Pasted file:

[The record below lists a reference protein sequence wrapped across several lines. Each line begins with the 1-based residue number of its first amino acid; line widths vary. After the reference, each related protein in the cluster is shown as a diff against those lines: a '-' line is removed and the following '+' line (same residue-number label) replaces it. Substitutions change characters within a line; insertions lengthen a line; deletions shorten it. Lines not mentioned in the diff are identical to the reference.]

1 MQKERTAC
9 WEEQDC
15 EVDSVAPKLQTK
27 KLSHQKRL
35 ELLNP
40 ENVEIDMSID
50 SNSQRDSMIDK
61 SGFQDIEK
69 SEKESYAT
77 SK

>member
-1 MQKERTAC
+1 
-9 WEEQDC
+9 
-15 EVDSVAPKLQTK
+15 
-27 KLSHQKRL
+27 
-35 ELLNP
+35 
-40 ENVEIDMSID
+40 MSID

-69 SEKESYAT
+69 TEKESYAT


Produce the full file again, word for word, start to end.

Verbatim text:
[The record below lists a reference protein sequence wrapped across several lines. Each line begins with the 1-based residue number of its first amino acid; line widths vary. After the reference, each related protein in the cluster is shown as a diff against those lines: a '-' line is removed and the following '+' line (same residue-number label) replaces it. Substitutions change characters within a line; insertions lengthen a line; deletions shorten it. Lines not mentioned in the diff are identical to the reference.]

1 MQKERTAC
9 WEEQDC
15 EVDSVAPKLQTK
27 KLSHQKRL
35 ELLNP
40 ENVEIDMSID
50 SNSQRDSMIDK
61 SGFQDIEK
69 SEKESYAT
77 SK

>member
-1 MQKERTAC
+1 
-9 WEEQDC
+9 
-15 EVDSVAPKLQTK
+15 
-27 KLSHQKRL
+27 
-35 ELLNP
+35 
-40 ENVEIDMSID
+40 MSID

-69 SEKESYAT
+69 TEKESYAT